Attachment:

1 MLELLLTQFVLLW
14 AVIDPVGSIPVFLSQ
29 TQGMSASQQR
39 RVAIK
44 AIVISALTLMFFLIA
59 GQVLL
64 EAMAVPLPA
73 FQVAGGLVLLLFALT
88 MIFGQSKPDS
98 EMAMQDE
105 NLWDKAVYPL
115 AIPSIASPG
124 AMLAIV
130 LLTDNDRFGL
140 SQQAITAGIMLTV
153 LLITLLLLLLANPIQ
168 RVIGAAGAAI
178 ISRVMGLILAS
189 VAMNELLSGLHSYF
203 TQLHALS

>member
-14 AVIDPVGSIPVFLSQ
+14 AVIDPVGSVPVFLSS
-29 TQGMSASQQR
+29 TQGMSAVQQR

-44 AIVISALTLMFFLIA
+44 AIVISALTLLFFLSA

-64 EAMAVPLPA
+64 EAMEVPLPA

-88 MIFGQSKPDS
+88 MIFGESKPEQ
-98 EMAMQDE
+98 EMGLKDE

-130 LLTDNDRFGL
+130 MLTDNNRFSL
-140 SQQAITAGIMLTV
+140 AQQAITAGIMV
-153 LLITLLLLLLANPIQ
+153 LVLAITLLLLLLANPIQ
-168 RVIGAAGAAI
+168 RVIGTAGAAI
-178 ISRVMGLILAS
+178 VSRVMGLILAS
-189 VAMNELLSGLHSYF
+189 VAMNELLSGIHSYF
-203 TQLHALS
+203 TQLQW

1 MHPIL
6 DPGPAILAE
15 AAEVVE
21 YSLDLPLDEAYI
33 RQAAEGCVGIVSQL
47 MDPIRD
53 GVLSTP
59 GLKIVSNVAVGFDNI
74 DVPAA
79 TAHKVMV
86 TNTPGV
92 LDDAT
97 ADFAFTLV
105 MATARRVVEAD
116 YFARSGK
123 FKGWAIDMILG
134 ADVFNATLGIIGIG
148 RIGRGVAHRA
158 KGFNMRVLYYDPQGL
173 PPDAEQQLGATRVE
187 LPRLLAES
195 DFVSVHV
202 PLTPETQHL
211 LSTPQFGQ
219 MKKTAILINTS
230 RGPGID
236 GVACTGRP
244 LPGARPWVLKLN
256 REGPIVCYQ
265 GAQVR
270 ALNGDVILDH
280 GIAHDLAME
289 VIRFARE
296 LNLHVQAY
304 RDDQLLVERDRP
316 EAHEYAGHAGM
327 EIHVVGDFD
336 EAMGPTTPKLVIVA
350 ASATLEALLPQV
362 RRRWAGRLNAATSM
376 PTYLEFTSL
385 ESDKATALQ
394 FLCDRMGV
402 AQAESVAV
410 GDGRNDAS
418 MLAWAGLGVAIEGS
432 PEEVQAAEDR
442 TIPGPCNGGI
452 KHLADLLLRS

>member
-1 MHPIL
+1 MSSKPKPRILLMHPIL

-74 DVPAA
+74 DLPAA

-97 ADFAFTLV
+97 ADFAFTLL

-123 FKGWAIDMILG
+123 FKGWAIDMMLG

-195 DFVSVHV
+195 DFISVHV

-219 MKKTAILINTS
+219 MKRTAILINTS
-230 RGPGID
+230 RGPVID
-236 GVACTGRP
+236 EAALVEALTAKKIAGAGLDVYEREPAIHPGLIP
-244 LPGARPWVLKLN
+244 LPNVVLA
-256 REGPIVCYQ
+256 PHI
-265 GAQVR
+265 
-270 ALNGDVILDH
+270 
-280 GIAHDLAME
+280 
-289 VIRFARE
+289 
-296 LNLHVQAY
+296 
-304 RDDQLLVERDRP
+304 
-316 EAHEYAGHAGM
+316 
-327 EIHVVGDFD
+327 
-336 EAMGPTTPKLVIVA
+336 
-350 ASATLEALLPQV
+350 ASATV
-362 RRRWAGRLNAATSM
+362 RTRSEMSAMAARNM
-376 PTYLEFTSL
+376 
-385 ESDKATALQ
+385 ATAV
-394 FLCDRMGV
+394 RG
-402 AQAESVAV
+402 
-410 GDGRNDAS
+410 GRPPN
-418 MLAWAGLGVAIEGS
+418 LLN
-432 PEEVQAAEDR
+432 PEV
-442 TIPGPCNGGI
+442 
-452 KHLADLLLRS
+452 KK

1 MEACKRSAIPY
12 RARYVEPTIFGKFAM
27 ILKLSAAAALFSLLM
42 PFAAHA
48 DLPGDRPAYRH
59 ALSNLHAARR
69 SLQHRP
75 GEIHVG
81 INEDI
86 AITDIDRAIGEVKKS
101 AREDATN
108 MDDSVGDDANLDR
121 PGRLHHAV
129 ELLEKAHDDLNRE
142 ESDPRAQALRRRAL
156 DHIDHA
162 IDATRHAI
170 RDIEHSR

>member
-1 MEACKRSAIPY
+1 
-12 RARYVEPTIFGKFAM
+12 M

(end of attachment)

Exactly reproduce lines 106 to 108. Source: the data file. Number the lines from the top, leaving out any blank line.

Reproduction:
-195 DFVSVHV
+195 DFISVHV

-219 MKKTAILINTS